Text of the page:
Home Europe's Fleeting Moments of Clarity
Home Europe's Fleeting Moments of Clarity

Europe's Fleeting Moments of Clarity

In alcoholism, drug addiction, in a destructive relationship or a cult, people change and adapt to worsened circumstances accepting them as normal.

They lose their friends, their possessions, their freedom, the entirety of their life as they had lived it until now often without realizing that they've lost anything. While people from outside can see quite well how badly off they are, they cannot. Except for touchstone moments, moments of clarity when they see how low they've fallen.

Europe is dying. Its birth rate is below replacement, its economies are weak and its societies bureaucrat-ridden. Its shores are overwhelmed with a tidal wave of hostile Moslem immigrants remaking the nations of Europe in their own image through multiculturalism and force, city by city. But lately Europe has been having moments of clarity and it is odd what these moments are.

When a German opera house pulled an opera that featured Mohammed's severed head after being warned that it would pose an incalculable security risk, Germany finally had a moment of clarity.

Chancellor Angela Merkel said, “I think the cancellation was a mistake. I think self-censorship does not help us against people who want to practice violence in the name of Islam,” she told reporters. “It makes no sense to retreat.”

Deputy parliamentary speaker Wolfgang Thierse said, "Has it come so far that we must limit artistic expression? What will be next?"

Interior Minister Wolfgang Schaeuble also criticized the decision. "We tend to become crazy if we start to forbid Mozart operas being played. We will not accept it," he told a news conference during a visit to Washington stating that the conference participants were united in their call for the opera to restart performances of "Idomeneo...To send a signal, we could all go to the performance together."

This sudden German Opera Rising seems a little absurd. After all Europe has been living since under an unspoken ban on offending Muslims for a while now. In 1988 when Salman Rushdie's T'he Satanic Verses' came out, Muslims responded with death threats and murder and plenty in the European cultural establishment defended them.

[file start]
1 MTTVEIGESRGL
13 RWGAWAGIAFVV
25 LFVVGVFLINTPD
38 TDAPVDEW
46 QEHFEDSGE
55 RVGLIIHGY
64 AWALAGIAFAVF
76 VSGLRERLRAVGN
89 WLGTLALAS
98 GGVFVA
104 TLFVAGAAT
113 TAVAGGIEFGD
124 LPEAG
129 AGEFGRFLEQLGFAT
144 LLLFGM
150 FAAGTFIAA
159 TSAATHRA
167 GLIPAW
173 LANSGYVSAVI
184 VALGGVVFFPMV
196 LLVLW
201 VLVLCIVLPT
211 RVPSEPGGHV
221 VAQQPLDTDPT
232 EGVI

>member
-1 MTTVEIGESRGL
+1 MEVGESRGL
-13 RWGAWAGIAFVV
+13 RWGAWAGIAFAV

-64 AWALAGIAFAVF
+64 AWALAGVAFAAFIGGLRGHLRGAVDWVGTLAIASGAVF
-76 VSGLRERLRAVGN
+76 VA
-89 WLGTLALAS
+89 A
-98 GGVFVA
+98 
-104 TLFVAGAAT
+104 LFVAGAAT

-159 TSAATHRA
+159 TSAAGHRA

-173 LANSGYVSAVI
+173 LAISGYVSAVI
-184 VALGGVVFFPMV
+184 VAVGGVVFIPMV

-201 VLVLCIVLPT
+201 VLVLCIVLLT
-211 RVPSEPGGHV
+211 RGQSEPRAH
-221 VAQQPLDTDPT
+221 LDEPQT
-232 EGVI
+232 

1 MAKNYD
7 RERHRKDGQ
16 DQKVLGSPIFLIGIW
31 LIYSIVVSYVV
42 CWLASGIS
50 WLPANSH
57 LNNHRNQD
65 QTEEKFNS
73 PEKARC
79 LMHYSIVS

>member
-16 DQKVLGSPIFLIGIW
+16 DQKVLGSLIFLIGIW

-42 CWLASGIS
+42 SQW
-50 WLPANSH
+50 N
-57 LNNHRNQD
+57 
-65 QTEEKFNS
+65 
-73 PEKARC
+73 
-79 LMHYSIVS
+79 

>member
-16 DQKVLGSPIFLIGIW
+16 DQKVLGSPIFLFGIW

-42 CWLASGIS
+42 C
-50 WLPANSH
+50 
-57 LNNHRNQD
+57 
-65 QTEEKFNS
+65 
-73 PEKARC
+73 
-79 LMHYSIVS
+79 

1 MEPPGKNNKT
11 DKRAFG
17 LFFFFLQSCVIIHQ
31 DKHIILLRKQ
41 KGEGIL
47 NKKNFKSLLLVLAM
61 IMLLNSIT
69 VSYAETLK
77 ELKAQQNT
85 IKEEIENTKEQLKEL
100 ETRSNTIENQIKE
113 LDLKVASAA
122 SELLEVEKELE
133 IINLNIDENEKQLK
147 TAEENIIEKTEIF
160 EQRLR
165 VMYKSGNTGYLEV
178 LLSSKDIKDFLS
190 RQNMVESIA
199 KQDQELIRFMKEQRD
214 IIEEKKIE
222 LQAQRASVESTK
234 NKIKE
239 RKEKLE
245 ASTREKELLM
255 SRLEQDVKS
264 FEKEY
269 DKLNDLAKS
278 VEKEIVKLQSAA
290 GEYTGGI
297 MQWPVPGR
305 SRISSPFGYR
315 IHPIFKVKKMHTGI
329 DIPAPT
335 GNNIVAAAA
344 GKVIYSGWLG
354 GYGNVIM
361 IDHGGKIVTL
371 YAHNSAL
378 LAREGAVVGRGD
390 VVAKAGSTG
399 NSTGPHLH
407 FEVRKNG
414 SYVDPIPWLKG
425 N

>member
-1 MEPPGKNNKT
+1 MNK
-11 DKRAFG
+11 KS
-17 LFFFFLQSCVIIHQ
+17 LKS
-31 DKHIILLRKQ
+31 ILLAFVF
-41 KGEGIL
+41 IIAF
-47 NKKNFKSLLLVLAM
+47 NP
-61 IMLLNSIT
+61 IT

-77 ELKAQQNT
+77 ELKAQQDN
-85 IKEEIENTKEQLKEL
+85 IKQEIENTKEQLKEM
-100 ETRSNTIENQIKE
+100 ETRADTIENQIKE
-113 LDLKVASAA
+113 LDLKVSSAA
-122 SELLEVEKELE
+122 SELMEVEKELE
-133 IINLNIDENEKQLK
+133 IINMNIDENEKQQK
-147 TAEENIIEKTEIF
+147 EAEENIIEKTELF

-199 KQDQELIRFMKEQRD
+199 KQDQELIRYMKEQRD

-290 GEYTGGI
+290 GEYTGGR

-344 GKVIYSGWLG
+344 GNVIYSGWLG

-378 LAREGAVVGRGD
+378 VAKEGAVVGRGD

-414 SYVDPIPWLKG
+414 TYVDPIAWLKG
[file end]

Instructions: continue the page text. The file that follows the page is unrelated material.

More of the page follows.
It's nearly two decades later and it's a given that anything that offends Muslims will result in violence and possibly death. The Danish cartoons represented a showdown between Freedom of Speech and Islam and for the most part Islam won and Europe's highest law has become, 'Don't Provoke the Muslims.'

Whence the German Rising then? The key can be found in Merkel's wording when she along with other critics branded it 'self-censorship.' After all it was not threats of Muslim violence that shuttered the production. The Muslims never had the chance. Instead the directress of the Opera received a phone call from Berlin's top police official, Ehrhart Koerting, who informed her that there would be horrific consequences if the show went forward.

Had it been a show critical of the government there would have been a good deal of outrage at such a phone call, but such phone calls are made regularly these days. Yet this one provoked an uprising precisely because it served as a moment of clarity.

If Germans pride themselves on one thing, it's culture. Militarism is off limits in the public sphere but the belief in the greatness of their musical and literary past outweighs the legendary Teutonic knights. Culture, though it may be fossilized relics of the past, is Germany's claim to greatness among the nations. High in that pantheon is Mozart, whose opera Idomeneo is after all. And opera is an art form Germany likes to lay claim to as much as it can.

To foreigners it may seem odd to see top German politicians so worked up over canceling an opera, but within Germany it represents an attack at the heart of German identity. As the Interior Minister said, the very idea is maddening. Take away Mozart, Beethoven, Wagner and the Opera Houses and what does Germany have left to distinguish it from Poland except its automobile industry.

Yet had the cancellation truly come about through Muslim threats it is not likely that it would have resulted in this moment of clarity. Instead it was something far more pernicious, self-censorship.

Self-censorship occurs in dictatorships, in abusive relationships, in smothering workplaces. It happens not when you are beaten into silence but when you internalize the beater's code of conduct so that you have learned to silence yourself. Germany woke to the silence of a Mozart opera and realized they were the ones who had silenced it.

The resulting moment of clarity is something like that storybook gambler pawning his dead wife's ring or the boozing writer selling off his typewriter. It's a shocking moment when you realize how low you have fallen and look around in dazed disbelief.